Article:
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When I came home last night the wife was setting in the dark in the bedroom. Why are the two hall lights strobing I ask? She did not know, she took a nap and when she woke no power in the room. ok??? but some event had to take place. Maybe you spilled water or the dog thought the cord was a chew toy. While I began to look into this strange event, she tells me she plugged a power strip, with grounding part pulled off, into older multi plug in device. She missed and plugged one side of plug into one receptecle and the other into a different one. Claims nothing happened and lights were still on when she fell asleep when she woke no power.

This is what I know, I reset each breaker with no results. In the hall I have a light switch at each end. If I turn on the first swith only the light nearest the switch comes on. When I turn on other switch both light up but both lights strob. Can not turn lights off in the hall way from either switches. Both blubs are the newer low watt blubs. I am assuming these lights in hall are on the same line as bedroom since this happened at the same time or so I am told. I have unplugged everything in bedroom and tripped each circuit at fuse box. Do not have any old light blubs to see if those might change what I am seeing in hall. I need a little detective insight as to what I should do to find and resolve the problem.

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Contact a licensed electrician. –  Tester101 Nov 7 '11 at 15:25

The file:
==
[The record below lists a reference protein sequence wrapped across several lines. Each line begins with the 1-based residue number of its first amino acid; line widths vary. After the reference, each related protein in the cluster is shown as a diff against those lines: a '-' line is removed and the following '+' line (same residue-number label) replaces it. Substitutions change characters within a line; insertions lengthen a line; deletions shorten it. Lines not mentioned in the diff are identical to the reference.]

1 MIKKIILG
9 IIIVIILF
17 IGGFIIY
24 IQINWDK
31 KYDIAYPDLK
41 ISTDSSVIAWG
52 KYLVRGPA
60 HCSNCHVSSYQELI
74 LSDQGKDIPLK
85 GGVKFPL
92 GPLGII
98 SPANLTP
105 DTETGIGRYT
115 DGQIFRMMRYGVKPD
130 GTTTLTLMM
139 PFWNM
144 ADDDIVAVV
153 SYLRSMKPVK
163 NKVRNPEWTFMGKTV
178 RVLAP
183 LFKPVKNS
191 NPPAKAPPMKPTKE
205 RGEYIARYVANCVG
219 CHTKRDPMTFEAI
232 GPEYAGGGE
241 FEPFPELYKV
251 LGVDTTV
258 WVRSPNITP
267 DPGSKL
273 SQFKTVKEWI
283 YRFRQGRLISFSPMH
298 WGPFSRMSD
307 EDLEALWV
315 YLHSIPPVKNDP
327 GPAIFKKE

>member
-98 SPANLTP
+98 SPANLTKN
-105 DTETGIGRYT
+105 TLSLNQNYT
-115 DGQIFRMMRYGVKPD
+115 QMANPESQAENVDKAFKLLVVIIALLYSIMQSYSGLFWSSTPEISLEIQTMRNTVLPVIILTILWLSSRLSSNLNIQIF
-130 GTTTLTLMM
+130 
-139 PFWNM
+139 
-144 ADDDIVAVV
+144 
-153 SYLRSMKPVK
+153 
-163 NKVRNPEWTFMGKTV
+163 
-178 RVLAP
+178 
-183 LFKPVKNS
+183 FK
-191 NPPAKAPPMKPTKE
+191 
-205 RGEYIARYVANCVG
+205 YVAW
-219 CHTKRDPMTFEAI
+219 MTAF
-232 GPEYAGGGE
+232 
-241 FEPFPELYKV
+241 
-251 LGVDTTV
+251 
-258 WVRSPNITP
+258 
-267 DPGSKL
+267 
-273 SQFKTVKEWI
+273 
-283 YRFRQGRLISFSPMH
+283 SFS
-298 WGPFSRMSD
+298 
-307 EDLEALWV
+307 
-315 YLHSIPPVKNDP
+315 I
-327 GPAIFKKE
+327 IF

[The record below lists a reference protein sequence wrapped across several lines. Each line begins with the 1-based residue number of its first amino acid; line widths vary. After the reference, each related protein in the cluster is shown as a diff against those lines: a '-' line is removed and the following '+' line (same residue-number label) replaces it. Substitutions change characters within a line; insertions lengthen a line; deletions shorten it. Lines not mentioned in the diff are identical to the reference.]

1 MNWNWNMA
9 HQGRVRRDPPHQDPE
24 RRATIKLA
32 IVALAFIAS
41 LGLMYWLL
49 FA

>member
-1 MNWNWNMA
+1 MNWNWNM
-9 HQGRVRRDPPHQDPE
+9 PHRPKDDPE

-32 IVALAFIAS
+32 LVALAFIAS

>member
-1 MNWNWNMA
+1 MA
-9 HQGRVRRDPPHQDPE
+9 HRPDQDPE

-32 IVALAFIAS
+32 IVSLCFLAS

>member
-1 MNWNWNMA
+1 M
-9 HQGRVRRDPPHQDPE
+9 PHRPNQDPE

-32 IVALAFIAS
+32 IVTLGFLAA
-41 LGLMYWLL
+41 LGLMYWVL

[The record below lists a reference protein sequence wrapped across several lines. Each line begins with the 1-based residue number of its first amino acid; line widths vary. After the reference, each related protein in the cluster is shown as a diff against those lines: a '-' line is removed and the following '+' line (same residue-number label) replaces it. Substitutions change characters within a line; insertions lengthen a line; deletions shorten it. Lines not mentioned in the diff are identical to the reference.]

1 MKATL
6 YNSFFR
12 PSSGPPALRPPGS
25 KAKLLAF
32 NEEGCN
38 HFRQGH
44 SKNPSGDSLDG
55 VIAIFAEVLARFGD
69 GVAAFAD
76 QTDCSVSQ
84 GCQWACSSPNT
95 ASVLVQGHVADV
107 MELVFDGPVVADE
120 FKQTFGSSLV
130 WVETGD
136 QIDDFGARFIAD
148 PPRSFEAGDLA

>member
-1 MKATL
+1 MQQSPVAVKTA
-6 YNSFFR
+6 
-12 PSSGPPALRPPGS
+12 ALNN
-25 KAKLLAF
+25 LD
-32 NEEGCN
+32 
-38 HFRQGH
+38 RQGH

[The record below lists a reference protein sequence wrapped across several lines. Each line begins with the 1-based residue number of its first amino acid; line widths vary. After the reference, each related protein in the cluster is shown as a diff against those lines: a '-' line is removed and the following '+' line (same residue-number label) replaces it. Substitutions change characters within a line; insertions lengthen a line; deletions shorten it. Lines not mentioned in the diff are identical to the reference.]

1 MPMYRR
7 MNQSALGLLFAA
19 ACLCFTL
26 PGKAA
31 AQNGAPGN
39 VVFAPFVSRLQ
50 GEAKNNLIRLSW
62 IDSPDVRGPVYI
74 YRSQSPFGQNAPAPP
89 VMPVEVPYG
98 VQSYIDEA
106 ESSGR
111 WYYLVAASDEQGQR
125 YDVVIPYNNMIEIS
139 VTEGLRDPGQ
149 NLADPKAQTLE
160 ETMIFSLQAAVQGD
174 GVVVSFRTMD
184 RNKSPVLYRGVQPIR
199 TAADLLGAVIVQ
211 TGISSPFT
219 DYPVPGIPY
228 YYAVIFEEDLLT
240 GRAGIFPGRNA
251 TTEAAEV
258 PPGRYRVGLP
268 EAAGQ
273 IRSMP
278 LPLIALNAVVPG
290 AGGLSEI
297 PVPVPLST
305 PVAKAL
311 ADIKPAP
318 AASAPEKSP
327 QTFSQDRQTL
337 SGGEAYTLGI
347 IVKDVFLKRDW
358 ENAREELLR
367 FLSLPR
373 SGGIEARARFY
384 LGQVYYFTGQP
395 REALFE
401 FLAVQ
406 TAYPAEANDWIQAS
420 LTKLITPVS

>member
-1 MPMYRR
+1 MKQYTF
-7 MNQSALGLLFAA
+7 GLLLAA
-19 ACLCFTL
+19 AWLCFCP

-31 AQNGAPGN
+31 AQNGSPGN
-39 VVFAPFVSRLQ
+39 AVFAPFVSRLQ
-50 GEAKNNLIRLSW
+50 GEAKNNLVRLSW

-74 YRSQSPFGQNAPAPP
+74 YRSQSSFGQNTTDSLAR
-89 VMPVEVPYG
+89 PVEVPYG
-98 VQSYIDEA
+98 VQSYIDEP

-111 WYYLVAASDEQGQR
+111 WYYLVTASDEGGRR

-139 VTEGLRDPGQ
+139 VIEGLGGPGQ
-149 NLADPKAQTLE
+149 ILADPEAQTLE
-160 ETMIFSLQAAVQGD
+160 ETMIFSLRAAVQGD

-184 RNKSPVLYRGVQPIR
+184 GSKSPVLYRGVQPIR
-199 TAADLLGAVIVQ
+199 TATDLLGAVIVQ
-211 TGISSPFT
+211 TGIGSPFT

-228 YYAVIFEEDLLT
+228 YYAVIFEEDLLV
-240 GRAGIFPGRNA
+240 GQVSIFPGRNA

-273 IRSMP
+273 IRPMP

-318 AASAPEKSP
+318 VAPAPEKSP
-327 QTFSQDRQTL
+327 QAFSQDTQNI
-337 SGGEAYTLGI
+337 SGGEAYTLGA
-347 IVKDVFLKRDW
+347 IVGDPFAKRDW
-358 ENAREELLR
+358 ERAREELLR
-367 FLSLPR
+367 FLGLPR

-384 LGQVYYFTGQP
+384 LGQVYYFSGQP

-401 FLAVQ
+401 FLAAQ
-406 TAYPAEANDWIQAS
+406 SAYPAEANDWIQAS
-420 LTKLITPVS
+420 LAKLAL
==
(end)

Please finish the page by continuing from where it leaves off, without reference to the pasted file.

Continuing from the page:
2 Answers 2

My approach (not an electrician, just a guy with a meter) would be to start by mapping the circuit (find all of the outlets and fixtures that are on it), then unplugging EVERYTHING that's plugged into that circuit and see if that has an effect.

Next up, I'd kill the breaker and open up the switches and take a look. See if there's evidence of burning or arcing, or if one switch feels different than the other. I'd probably disconnect both switches (safely capping all wires), then turn the breaker back on and verify (using a meter) that the voltage is reasonable at all the outlets and other fixtures, and see what happens in the bedroom.

Basically if that tells you nothing, then I'd either start pulling outlets and fixtures off the circuit (kill breaker, remove outlet, capping wires, breaker back on) until I figured out what the heck was wrong, OR I'd just call an electrician.

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I had a similar strobing problem with a light fixture -- it seemed to work fine with an incandescent bulb, but a CFL would blink constantly. My first concern was a problem with the wiring in the walls, but it turned out to simply be the light socket. I replaced the socket only (not even the whole fixture) and the CFL worked fine. I suspect it was a slight current leak in the old socket, which looked burned. With an incandescent bulb, it would just dim, a more sensitive CFL would be obviously broken.

You may have a similar problem, but if you're seeing it at multiple fixtures on the same circuit, the culprit is likely at a different point. You'll want to search for the answer by selectively disabling parts of the circuit's wiring and testing there. Things you might consider:

  • Disconnect all plugged-in appliances, unscrew all bulbs, and use a portable lamp with a CFL to test electric sockets.
  • Trace the path of the wiring, and test with various paths disconnected. For instance, if the circuit goes to a wall outlet and then to an overhead light fixture, first turn off the circuit, disconnect the path from outlet to light, then turn on the circuit and test your plug-in light at the outlet. If it works properly there, then you have a defect in the wiring further on.
  • Again with the circuit off, use a multimeter to test for continuity between hot and neutral lines. These should (obviously) not be connected.

If you aren't certain you can do all of this comfortably and safely, please call an electrician. If you do have a current leak, that's the sort of thing that can cause a fire, and should be corrected ASAP.

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